It’s that time of the year when Industry bodies and India Inc present their wish lists to the Finance Minister as he gets set to present his annual budget. It is a keenly anticipated event for news channels and the national press, replete with round table discussions and post mortem analyses on the hits and misses. Editors and economists get into the nitty gritty of taxes, policy reform and growth targets and discuss how the markets will react to the announcements in the budget. For the government itself, it is more often than not a PR exercise, a chance to show the country what they have achieved and what they plan to do. But amid all this rhetoric, the media often tends to forget whether the real issues are being addressed, and whether things on the ground have changed for the common man vis a vis the last year or the year before that.
So to move away from the regular format, last year my editor at Bloomberg UTV suggested we do something different. Leave the rhetoric behind in the studios and go on the ground to find out just where we stand on the basic issues that bother us every day. Issues like food, water, sanitation, infrastructure, education, healthcare etc. After all, these are the things that really matter to the common man, not the fine print on second generation reforms or extension of excise duties to industries. At the outset it looked as if we would be tackling motherhood problems and it would turn into yet another ramble on how bad things are, but quite to the contrary, it was an interesting exercise for anyone wanting to explore the large scale systemic problems a country like India faces. The statistics are alarming and the reality depressing.
Let’s take education, for instance, to illustrate just how government after government has failed in its promise to improve things. For years, the centre has been steadily increasing its outlays on education, but still the gross enrolment ratio in higher education is not even half that of the developed world. And what’s surprising is that despite a sum total of 20,000 colleges up and running in the country, report after report suggests that 40-50% of graduates in India are unemployable and lack the basic skills needed to enter the workforce. Even UNESCO has ranked India the lowest among BRIC nations in terms of expenditure on higher education per student.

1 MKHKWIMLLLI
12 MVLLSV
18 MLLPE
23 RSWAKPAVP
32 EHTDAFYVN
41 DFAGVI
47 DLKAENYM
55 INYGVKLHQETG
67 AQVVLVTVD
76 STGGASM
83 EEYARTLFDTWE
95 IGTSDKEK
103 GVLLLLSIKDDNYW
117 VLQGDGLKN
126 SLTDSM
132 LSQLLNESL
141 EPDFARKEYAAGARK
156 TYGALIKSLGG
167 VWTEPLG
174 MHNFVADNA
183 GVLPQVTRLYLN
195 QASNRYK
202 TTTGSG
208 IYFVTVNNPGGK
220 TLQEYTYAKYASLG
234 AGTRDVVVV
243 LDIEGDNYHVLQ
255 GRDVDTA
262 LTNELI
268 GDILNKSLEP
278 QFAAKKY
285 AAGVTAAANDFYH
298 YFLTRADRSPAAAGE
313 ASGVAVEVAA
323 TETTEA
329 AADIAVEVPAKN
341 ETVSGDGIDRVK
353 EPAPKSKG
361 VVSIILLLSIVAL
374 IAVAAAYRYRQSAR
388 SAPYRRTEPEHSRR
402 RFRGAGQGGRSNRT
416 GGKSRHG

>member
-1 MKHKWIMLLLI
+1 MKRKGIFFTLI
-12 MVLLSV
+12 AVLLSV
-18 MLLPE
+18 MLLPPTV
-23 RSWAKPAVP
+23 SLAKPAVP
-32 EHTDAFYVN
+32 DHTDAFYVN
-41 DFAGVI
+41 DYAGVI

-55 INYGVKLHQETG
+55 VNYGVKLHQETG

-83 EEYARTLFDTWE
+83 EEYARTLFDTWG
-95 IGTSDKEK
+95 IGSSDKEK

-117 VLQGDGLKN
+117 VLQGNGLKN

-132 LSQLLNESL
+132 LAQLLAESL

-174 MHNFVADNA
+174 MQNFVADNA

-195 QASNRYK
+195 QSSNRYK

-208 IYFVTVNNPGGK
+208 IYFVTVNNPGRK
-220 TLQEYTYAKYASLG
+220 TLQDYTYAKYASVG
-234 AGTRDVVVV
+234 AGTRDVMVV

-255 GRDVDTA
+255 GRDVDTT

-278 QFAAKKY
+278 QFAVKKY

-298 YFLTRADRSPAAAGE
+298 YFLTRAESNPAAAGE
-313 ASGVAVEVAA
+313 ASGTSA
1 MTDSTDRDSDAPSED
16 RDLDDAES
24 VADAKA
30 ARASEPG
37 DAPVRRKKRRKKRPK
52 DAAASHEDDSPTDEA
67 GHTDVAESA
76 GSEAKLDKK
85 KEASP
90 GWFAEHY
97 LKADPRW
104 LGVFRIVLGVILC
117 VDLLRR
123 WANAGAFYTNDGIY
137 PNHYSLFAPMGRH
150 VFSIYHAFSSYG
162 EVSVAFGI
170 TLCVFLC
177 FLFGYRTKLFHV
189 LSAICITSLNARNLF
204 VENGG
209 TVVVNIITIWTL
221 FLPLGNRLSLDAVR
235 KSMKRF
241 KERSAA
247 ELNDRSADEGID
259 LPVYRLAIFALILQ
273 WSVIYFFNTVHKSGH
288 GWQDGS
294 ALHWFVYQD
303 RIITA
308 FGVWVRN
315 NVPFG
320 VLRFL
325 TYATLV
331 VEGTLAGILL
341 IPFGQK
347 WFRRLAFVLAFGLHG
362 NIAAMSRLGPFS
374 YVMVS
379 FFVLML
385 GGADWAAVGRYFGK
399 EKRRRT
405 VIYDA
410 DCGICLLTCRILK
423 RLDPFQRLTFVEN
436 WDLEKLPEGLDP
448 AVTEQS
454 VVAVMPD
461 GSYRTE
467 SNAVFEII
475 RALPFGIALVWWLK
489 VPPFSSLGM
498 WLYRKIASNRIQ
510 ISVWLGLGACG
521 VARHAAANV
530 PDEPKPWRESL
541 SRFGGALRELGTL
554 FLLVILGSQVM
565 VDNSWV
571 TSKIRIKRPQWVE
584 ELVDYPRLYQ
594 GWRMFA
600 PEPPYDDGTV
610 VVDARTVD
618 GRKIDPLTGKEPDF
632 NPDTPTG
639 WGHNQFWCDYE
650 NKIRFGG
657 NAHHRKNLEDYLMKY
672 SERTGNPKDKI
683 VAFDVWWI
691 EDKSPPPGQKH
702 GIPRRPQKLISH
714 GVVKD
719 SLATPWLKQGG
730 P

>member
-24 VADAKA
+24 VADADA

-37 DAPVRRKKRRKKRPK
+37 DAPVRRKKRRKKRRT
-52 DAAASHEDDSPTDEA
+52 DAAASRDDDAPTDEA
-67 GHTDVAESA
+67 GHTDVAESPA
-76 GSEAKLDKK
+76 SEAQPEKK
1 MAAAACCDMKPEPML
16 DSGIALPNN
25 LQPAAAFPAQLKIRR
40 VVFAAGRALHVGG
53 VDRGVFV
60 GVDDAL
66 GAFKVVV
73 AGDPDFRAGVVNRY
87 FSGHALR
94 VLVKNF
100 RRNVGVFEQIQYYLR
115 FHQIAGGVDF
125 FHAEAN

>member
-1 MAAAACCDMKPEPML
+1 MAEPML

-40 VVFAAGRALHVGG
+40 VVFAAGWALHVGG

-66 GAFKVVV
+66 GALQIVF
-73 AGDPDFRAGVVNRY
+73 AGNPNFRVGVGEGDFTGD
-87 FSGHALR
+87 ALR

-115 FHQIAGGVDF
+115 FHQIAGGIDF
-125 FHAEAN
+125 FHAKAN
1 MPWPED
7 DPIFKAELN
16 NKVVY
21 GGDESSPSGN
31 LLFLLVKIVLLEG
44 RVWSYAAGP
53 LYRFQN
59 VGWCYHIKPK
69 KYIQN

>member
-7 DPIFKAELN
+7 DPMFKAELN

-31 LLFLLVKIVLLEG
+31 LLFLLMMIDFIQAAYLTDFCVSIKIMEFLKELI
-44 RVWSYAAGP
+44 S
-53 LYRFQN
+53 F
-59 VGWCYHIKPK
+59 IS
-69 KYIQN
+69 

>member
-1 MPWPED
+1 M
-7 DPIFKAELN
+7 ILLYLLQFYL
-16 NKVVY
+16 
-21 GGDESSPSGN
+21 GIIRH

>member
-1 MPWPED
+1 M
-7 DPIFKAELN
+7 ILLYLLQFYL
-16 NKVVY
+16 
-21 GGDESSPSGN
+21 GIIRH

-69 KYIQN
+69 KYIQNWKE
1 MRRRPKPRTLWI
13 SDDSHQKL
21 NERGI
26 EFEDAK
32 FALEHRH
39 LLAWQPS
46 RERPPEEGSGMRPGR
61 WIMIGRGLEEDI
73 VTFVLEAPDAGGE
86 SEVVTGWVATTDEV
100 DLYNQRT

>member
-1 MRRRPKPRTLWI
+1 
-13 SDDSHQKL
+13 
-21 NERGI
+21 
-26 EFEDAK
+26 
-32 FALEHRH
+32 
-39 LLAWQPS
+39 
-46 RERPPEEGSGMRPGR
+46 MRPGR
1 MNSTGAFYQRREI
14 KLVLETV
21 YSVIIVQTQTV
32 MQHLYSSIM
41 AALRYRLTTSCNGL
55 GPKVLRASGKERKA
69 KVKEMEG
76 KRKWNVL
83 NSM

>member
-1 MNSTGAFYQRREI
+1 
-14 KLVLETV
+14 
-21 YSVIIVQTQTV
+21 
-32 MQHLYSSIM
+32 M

Of course one could argue that we have premier institutions like the IITs and IIMs, but the fact remains that the overall quality of our colleges and universities leaves a lot to be desired. No wonder then that over 4,50,000 Indian students go abroad every year to study. That’s an outflow of $13 billion every year, enough to create 20 IITs annually.
I could give statistic after statistic on how every aspect of our existence is affected because of the systemic problems that have been left unaddressed. (India’s annual food wastage due to the lack of adequate warehousing facilities, for instance, is enough to feed the population of Japan; it takes 527 days to obtain a license to do business in the city of Ranchi vs. 2 days in Australia) But the fact is, it is these basic problems in India that are going to be the biggest impediment to growth even as we make big headway in every field.
In fact, as the West grapples with an economic recession where low growth rates and stagnation threaten to prolong the crisis, every Indian industrialist you speak to says it is the opposite for India – not low growth but niggling issues like these that are going to be the big worry for us as we march towards becoming an economic super power. Crumbling infrastructure, lack of adequate manpower and massive red tape are the top 3 concerns on every industrialist’s wish list. Just last month, in fact, UK steel magnate L N Mittal made his displeasure vocal about the slow pace of progress of his projects in India.
At the end of it, with a clear mandate and some very experienced leaders at the helm, everyone says India’s time is now and the government should seize this opportunity to address these problems. After all, announcing big ticket reforms and grandiose plans for growth wouldn’t yield much success if the basic wherewithal to support this growth is missing.